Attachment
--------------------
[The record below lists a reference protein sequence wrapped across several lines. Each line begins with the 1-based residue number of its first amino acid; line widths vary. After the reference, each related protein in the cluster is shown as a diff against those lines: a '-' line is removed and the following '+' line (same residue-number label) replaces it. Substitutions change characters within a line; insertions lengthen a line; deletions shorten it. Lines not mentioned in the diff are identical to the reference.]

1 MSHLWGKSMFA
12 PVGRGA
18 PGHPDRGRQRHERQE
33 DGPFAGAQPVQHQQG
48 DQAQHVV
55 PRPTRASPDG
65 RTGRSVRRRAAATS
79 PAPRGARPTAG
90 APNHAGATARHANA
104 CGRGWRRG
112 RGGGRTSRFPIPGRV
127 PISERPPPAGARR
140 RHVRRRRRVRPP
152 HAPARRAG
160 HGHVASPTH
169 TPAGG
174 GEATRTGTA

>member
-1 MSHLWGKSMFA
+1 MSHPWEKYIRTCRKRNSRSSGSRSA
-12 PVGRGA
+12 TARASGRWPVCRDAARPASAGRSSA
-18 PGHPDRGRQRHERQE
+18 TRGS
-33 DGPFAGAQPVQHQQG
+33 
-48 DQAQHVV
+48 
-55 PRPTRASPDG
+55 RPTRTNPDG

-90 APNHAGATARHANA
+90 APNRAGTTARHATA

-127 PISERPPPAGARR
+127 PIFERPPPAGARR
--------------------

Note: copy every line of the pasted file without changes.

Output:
[The record below lists a reference protein sequence wrapped across several lines. Each line begins with the 1-based residue number of its first amino acid; line widths vary. After the reference, each related protein in the cluster is shown as a diff against those lines: a '-' line is removed and the following '+' line (same residue-number label) replaces it. Substitutions change characters within a line; insertions lengthen a line; deletions shorten it. Lines not mentioned in the diff are identical to the reference.]

1 MSHLWGKSMFA
12 PVGRGA
18 PGHPDRGRQRHERQE
33 DGPFAGAQPVQHQQG
48 DQAQHVV
55 PRPTRASPDG
65 RTGRSVRRRAAATS
79 PAPRGARPTAG
90 APNHAGATARHANA
104 CGRGWRRG
112 RGGGRTSRFPIPGRV
127 PISERPPPAGARR
140 RHVRRRRRVRPP
152 HAPARRAG
160 HGHVASPTH
169 TPAGG
174 GEATRTGTA

>member
-1 MSHLWGKSMFA
+1 MSHPWEKYIRTCRKRNSRSSGSRSA
-12 PVGRGA
+12 TARASGRWPVCRDAARPASAGRSSA
-18 PGHPDRGRQRHERQE
+18 TRGS
-33 DGPFAGAQPVQHQQG
+33 
-48 DQAQHVV
+48 
-55 PRPTRASPDG
+55 RPTRTNPDG

-90 APNHAGATARHANA
+90 APNRAGTTARHATA

-127 PISERPPPAGARR
+127 PIFERPPPAGARR